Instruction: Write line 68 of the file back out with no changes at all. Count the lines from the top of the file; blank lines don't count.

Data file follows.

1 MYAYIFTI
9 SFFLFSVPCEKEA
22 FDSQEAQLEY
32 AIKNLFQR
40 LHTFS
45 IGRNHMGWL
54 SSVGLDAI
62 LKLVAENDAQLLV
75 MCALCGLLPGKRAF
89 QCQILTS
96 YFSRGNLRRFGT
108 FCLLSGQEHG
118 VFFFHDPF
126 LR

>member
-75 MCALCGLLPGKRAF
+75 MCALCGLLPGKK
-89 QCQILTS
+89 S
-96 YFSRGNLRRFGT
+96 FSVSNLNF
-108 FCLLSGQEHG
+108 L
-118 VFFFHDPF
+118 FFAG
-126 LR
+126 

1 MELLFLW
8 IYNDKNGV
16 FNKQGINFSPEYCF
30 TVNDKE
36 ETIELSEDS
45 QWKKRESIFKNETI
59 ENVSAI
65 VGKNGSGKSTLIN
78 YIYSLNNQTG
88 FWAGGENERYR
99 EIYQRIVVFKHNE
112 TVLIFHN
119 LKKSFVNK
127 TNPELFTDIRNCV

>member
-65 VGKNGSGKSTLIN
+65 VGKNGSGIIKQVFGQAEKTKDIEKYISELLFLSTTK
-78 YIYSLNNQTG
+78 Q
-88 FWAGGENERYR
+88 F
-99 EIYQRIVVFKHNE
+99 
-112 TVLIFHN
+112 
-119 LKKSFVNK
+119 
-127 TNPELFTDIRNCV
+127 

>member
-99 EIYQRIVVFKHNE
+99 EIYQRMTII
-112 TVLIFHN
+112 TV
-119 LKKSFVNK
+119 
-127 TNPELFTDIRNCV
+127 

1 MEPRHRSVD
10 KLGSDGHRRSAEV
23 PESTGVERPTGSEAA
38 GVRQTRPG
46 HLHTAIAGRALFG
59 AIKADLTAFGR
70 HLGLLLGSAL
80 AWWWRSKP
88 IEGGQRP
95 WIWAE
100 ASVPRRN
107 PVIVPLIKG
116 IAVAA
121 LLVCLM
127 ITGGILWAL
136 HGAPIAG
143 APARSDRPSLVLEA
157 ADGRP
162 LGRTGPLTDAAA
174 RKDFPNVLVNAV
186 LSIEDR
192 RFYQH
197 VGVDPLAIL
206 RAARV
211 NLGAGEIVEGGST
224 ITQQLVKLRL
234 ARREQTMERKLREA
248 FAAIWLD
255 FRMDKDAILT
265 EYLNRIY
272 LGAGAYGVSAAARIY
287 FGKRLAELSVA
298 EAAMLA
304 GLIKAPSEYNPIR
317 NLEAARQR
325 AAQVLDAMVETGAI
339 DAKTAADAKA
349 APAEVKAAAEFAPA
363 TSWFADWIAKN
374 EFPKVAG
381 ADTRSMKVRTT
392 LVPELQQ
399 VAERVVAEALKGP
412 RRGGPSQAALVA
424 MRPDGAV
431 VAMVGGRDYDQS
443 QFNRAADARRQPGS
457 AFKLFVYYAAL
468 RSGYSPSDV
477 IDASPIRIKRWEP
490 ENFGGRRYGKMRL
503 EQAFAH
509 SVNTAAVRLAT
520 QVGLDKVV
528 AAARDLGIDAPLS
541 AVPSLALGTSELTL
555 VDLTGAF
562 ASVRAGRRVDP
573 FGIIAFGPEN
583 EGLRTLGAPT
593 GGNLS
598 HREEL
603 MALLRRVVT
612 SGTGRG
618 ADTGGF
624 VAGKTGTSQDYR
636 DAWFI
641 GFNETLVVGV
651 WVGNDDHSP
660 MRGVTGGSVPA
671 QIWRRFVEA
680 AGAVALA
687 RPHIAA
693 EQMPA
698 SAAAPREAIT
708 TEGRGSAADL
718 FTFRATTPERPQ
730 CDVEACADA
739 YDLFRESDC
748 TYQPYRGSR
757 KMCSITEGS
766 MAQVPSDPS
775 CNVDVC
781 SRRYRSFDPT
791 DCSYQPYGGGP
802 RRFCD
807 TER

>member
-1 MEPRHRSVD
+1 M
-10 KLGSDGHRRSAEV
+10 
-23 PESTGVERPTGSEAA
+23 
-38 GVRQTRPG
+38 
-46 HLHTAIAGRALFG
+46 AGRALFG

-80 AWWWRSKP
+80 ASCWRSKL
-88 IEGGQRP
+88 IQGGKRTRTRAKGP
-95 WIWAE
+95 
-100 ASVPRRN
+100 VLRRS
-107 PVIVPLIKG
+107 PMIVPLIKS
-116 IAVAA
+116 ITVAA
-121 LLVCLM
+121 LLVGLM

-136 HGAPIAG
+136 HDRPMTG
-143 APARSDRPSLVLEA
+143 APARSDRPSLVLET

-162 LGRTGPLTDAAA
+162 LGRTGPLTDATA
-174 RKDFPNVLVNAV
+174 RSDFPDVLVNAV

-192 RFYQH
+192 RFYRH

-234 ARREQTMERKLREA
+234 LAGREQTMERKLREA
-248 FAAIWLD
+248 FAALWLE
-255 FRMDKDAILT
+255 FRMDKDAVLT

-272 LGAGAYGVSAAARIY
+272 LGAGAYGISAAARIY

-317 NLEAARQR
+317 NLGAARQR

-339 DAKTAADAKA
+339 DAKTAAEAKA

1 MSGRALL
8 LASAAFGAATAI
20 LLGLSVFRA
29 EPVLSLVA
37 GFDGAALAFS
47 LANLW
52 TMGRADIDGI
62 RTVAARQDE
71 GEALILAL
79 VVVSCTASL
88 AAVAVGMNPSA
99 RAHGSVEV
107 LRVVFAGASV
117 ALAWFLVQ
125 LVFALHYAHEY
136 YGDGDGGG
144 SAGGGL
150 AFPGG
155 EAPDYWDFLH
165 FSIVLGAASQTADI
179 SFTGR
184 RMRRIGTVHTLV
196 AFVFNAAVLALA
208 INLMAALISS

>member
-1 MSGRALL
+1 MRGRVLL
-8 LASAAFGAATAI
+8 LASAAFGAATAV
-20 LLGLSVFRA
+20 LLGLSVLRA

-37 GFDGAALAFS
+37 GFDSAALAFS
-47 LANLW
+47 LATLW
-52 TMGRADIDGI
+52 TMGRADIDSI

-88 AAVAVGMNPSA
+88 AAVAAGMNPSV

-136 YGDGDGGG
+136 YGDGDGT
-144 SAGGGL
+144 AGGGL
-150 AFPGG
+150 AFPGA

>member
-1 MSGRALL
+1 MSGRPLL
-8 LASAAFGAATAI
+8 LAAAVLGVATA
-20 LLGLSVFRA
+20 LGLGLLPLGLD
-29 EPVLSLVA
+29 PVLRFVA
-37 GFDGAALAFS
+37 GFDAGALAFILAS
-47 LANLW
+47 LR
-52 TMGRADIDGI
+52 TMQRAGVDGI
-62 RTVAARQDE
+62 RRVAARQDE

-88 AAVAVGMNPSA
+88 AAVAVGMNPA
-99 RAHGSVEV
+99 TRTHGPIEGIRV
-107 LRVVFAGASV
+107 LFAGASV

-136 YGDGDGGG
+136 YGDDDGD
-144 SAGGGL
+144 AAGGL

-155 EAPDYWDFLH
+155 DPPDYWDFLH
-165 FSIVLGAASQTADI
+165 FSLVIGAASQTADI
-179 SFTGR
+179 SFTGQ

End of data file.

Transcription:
23 PESTGVERPTGSEAA